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Published November 29, 2016

Virtual reality first came to my attention when I watched Spy Kids 3 at the age of twelve. Since then, VR has made massive strides, and nowhere was it more evident than at PAX Australia 2016. It seemed like every second studio had a VR game in development, from relaxed puzzlers to arcade first person shooters.

After Avatar happened, 3D was the next big thing – until it wasn’t. Sure, most smart TVs come with inbuilt 3D now, but I don’t know a single person who has ever watched a 3D movie voluntarily.

VR hasn’t had that Avatar moment yet, mostly because VR games aren’t quite as accessible as films. That’s not to say the industry isn’t trying its darndest – the abundance of VR games on offer at PAX makes that clear. Still, unlike 3D, VR is actually pretty fun. Sharona and Andrew got the chance to talk to VR game developers, watch people try VR out, and even try it ourselves.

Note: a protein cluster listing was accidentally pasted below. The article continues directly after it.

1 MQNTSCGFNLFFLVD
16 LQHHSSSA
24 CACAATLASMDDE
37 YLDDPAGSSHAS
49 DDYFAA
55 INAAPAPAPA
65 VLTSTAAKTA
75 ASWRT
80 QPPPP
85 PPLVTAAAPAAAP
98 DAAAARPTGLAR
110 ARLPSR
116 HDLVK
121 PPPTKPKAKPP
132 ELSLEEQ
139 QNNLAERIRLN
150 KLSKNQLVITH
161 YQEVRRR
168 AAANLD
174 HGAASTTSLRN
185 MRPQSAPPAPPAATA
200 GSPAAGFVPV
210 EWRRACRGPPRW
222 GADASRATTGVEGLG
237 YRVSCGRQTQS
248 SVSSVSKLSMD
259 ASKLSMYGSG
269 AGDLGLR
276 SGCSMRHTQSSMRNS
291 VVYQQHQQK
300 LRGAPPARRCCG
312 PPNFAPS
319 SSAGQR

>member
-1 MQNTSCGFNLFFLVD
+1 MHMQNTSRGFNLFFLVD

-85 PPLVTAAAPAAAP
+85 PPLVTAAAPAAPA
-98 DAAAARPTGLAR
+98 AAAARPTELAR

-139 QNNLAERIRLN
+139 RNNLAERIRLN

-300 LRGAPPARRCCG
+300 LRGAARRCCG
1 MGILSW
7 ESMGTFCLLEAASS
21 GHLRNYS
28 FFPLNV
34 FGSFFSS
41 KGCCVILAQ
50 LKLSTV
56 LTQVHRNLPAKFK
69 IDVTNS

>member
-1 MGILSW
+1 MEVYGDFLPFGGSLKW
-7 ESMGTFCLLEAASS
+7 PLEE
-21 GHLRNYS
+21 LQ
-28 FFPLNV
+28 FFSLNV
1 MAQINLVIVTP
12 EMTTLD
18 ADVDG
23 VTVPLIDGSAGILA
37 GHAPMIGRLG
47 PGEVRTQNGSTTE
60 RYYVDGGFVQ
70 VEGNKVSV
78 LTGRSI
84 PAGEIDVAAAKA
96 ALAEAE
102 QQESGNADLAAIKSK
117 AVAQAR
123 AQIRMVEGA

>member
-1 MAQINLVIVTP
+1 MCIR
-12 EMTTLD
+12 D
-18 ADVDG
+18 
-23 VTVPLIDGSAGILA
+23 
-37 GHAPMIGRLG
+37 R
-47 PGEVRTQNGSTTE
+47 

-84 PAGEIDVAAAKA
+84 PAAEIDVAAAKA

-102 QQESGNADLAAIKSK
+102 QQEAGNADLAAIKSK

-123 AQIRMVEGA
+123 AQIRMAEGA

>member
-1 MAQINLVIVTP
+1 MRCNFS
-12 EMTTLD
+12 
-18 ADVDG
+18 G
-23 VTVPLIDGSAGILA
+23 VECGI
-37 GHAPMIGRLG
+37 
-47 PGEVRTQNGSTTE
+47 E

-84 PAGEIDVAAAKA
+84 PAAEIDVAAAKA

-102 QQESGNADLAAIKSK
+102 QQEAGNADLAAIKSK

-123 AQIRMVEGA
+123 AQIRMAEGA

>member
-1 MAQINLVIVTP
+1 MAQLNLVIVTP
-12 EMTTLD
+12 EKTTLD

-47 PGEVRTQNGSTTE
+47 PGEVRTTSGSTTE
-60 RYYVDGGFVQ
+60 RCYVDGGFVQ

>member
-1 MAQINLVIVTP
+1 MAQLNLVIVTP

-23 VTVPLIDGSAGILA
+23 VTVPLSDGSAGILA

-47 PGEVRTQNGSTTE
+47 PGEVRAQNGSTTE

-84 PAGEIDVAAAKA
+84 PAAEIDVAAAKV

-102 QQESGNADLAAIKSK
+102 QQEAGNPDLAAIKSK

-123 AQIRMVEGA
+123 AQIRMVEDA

So what did we think?

Symphony of the Machine

The first VR game we tried at PAX 2016 was Symphony of the Machine, a puzzler Stirfire Studios describe as “serene, zen-like and peaceful.” Right up Sharona’s alley.

A screenshot of a puzzle in Symphony of the Machine.

I was dubious, mostly because I get crazy motion sickness from playing in first person – and VR is first person taken to its extreme. But developer Vee Pendergrast assured me that the game was perfect for someone like me – he also has issues with motion sickness, which means that all of Stirfire’s VR is thoroughly safe for even the most motion sick among us.

Symphony of the Machine is a beautiful game, with simple mechanics – simple, but engaging. Essentially you pick up a mirror and angle it so a beam of light hits different glyphs which kickstart different weather events and grows your tree.

True to Vee’s word, I did not find myself suffering from even a little motion sickness.